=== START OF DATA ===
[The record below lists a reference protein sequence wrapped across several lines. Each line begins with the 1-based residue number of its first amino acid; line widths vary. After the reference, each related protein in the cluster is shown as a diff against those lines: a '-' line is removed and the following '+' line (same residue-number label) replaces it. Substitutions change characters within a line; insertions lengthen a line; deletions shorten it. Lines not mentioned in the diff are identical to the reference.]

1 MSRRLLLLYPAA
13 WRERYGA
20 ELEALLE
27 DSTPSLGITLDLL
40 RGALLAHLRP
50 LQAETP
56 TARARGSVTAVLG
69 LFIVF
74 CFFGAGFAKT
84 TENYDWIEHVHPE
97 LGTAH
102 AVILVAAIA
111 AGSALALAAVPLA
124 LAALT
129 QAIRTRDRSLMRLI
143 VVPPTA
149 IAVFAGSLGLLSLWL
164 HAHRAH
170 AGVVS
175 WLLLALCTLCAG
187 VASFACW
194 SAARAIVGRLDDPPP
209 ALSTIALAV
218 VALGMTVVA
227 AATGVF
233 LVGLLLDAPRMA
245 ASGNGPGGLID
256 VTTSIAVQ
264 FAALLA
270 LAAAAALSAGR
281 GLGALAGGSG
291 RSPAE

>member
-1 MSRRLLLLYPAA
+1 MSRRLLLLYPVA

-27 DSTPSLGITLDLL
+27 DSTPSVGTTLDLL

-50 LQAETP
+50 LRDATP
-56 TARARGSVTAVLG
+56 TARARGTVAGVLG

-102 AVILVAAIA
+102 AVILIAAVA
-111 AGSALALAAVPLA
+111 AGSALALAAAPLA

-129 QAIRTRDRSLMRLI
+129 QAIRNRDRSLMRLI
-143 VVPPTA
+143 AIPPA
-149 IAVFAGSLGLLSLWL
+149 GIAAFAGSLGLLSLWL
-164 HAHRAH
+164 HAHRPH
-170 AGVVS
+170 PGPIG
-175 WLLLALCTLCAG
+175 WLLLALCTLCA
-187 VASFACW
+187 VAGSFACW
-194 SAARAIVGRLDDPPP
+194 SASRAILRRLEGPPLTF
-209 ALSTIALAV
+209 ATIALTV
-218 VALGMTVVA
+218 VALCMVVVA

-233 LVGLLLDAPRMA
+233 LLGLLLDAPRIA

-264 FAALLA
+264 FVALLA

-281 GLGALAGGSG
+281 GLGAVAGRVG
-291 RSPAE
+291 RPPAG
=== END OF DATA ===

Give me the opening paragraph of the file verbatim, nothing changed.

[The record below lists a reference protein sequence wrapped across several lines. Each line begins with the 1-based residue number of its first amino acid; line widths vary. After the reference, each related protein in the cluster is shown as a diff against those lines: a '-' line is removed and the following '+' line (same residue-number label) replaces it. Substitutions change characters within a line; insertions lengthen a line; deletions shorten it. Lines not mentioned in the diff are identical to the reference.]